The rapid growth of pension and provident funds will indicate the available investment opportunities need to be expanded to enhance the return to beneficiaries, while managing the associated risk factors of such investments. Hence, pension funds’ investments in the capital market enable their members to indirectly own a stake in some financially stable, fast-growing companies and benefit from the country’s economic development.
Role of EPF in local stock market
When elaborating on the nexus between capital markets and pension funds it is timely to address the ongoing debate on whether the EPF should invest in the stock market? It is a discussion that is not only fuelled by economic factors but also strengthened by political forces. Historical analysis on the composition of the investment portfolio reveals that greater emphasis is on government securities. In 2015, the investment portfolio consisted of 92.7 percent in government securities, 5.5 percent in equity and 1.6 percent in corporate debentures, commercial papers and trust certificates.
Equity exposure has not gained sufficient momentum throughout the years (refer Chart 1). This observation is rather peculiar amidst promising returns generated in the stock market.
When referring to Table 1 it is evident that the stock market has outperformed government securities (12-month treasury bill yield). The stock market has generated 11.23 percent more than the average 12-month treasury bill yield during the last 31 years (1985-2015). It is important to note that these findings are based on the market index and at times certain fundamentally strong stocks outperformed the index. In such situations the average market return and the equity risk premium would be higher. Even so, the policy decision to limit equity exposure amidst promising market returns is questionable.
One may equate this sluggish trend to the losses incurred in the market. The controversy of the EPF suffering losses subsequent to investing in the local equity market emanates from incorrect decision-making. Some of the investment decisions made in the recent past (especially in 2010-2012) lacked sufficient reasoning. We observed how stocks were purchased at prices much higher than the intrinsic value of stocks. It is an open secret how the EPF bought so called ‘junk’ stocks and some of those companies of which the stocks were bought currently are on the verge of bankruptcy. The negative impact of these decisions did not only hinder investment returns of the fund but also cascaded to the market and hampered investor confidence. What these funds should do is to have a proper plan and invest in fundamentally sound stocks with a long-term view. These pension funds should not engage in day-to-day trading like a typical local investor.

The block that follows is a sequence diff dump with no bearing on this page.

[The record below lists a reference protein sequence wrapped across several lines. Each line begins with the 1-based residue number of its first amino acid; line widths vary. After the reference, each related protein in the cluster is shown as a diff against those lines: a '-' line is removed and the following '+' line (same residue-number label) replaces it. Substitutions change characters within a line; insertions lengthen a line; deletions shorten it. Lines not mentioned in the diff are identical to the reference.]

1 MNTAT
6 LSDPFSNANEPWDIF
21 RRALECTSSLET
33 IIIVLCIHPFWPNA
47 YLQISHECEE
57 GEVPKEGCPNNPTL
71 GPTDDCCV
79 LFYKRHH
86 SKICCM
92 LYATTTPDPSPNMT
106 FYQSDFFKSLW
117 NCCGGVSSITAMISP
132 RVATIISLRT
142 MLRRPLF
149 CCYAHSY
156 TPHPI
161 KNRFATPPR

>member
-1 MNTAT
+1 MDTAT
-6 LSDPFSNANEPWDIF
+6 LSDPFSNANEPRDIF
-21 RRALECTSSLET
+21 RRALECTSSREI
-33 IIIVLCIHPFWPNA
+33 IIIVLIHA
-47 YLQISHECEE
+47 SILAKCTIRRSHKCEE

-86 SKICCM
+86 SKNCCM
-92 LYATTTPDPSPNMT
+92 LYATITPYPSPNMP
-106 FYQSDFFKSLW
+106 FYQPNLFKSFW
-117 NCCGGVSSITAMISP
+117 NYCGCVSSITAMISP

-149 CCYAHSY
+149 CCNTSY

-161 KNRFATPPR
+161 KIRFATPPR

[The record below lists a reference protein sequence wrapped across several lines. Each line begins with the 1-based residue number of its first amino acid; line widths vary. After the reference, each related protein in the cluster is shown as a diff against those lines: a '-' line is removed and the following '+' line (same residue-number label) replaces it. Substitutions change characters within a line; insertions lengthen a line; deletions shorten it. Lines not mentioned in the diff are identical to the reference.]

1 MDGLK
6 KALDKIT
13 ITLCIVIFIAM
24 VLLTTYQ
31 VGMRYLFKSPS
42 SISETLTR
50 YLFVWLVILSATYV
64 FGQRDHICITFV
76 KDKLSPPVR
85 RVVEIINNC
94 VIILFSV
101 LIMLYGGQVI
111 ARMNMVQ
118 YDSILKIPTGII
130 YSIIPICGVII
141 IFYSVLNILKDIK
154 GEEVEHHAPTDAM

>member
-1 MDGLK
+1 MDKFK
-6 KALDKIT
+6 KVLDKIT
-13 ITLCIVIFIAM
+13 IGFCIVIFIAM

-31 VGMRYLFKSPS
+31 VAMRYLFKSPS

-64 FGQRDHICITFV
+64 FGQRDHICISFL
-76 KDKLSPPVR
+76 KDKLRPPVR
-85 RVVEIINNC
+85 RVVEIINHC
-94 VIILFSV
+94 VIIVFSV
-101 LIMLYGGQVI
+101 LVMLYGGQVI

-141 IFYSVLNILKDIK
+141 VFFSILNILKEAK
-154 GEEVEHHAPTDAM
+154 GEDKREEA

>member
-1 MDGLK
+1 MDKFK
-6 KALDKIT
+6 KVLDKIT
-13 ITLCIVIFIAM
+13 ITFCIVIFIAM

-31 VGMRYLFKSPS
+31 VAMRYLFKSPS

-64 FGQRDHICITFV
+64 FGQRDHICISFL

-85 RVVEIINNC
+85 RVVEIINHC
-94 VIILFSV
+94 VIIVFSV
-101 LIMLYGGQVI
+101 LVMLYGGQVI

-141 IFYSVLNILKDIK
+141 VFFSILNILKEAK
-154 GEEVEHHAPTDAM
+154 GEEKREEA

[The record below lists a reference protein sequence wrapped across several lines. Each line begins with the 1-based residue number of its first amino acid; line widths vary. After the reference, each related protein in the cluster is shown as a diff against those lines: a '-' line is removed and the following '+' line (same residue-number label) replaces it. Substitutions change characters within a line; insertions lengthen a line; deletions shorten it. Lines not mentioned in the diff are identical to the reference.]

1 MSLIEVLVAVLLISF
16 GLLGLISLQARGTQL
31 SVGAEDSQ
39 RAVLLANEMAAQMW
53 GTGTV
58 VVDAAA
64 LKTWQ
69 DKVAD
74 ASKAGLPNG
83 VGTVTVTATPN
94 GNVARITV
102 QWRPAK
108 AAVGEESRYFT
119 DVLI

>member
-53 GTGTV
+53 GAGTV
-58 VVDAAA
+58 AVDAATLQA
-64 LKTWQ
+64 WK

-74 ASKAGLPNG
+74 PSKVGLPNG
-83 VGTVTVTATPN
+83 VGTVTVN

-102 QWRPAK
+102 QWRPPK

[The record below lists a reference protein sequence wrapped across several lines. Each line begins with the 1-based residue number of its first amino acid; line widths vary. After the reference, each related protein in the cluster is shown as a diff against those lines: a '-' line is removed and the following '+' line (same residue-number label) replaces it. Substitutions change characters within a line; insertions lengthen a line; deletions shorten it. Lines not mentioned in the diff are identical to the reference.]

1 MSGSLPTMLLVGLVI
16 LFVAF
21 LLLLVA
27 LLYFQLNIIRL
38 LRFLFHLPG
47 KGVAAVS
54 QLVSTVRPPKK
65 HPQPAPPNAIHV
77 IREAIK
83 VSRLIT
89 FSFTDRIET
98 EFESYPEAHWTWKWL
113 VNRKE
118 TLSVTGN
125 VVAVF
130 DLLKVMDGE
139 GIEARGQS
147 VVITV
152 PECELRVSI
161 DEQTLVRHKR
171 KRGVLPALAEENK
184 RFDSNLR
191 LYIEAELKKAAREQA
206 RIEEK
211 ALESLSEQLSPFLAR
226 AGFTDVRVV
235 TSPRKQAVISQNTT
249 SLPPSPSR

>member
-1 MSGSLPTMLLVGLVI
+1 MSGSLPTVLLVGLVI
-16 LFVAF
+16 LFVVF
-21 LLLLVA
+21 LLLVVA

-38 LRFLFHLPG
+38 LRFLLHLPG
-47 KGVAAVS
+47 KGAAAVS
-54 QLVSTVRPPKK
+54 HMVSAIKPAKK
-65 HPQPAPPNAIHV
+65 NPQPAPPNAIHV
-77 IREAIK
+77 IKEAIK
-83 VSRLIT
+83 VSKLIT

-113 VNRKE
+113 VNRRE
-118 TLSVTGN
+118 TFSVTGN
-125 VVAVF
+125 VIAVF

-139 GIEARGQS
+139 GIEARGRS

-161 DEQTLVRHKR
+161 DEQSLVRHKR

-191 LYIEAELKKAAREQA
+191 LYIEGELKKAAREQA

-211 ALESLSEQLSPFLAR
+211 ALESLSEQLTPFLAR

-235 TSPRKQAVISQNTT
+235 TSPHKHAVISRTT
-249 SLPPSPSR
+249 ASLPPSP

The proposition to increase equity exposure by no means underestimates the risk involvement. Instead it restates the importance of taking calculated risk. Sufficient research should be undertaken prior to selecting stocks. Investments should be in line with the financial goals of the fund. Decision-making should be centralized around a competent panel. Above all, as an instructional investor, the fund should be more accountable and responsible when interacting with the market.
Even though Sri Lanka is sceptical on the subject matter, global stock markets are exploring the opportunity of attracting pension funds in order to revitalize sluggish markets.
A regulation passed in March 2016, resulted in nearly US $ 100 billion of China’s state pension funds investing in equity. China’s pension funds, which account for 90 percent of the country’s social security funds, were only allowed to invest in safer assets like bank deposits and treasuries. The new regulation will also allow investment in bonds, asset-backed securities, index futures, bond futures and the country’s major infrastructure projects. This policy initiative is expected to boost liquidity in the Chinese market.
Rapidly aging population
A main concern for both developed and developing countries is the aging population and the low birth rate due to couples consciously having fewer children or having children late in life. This has led to the insufficient contribution to pension funds through the working population to fund the elderly population. In response, most countries are moving towards private pension schemes (partial or full funded). Therefore, effective management of pension funds, generating healthy yields is a timely requirement due to the expected demographic shift of the population pyramid of the country by 2021. Thus, it is imperative that policymakers reconsider their decision on equity.